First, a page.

Understanding heritable differences in host susceptibility will be critical for precision-based approaches of microbiome modulation to improve health outcomes. L. crispatus is one of the most promising species being tested as a probiotic to improve and maintain vaginal health27. If L. crispatus is indeed heritable, but only among some ancestry groups, this may have implications for probiotic effectiveness in improving vaginal health or birth outcomes in diverse populations. Future work investigating efficacy of L. crispatus probiotics need to engage women across ancestry groups, and may need to consider alternate approaches among women without previous L. crispatus predominance (e.g., longer duration or different probiotic therapy). To date, published research on specific taxa of the vaginal microbiome has largely focused on common species, such as those classified as Lactobacillus or Gardnerella. Understanding how relatively unstudied, less prevalent, microbes contribute to vaginal health and birth outcomes may be necessary to solve persistent clinical puzzles, such as recurrence of bacterial vaginosis. We will likely need a variety of approaches for microbiome modulation if host genetic factors contribute to vaginal microbiome signatures.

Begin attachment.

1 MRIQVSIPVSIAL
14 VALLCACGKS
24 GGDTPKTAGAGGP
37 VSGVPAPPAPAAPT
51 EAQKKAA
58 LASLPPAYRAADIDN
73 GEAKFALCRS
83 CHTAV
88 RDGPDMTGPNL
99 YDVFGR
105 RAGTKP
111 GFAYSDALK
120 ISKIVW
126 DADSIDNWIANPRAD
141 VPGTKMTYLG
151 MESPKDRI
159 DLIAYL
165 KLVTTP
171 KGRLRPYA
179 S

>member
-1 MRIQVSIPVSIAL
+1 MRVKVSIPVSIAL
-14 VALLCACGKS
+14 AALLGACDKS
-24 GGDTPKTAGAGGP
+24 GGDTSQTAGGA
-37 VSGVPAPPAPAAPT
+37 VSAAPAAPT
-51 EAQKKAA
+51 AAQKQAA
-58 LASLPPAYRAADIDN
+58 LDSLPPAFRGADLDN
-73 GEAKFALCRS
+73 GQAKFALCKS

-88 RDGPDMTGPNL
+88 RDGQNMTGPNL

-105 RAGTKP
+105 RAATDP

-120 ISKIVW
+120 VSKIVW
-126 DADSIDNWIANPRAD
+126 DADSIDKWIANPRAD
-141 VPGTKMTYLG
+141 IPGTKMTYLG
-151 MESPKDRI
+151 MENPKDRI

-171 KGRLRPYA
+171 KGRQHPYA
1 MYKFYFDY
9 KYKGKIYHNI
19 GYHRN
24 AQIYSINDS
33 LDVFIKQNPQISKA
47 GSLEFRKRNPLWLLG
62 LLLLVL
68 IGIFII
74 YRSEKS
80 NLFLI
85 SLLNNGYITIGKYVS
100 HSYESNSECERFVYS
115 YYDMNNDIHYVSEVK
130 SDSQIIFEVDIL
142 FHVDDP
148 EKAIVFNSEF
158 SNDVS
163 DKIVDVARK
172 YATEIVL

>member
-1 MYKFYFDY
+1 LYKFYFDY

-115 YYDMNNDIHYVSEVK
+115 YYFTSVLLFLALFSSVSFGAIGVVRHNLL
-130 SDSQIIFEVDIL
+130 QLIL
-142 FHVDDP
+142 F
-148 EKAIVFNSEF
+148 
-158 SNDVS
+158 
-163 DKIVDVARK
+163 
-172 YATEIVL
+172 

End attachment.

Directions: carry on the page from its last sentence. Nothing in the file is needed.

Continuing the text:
In summary, our study suggests L. crispatus, is a heritable taxon present in the vaginal microbiome. Therefore, heritability may explain, in part, why L. crispatus is most prevalent among women of European ancestry in previous vaginal microbiome studies.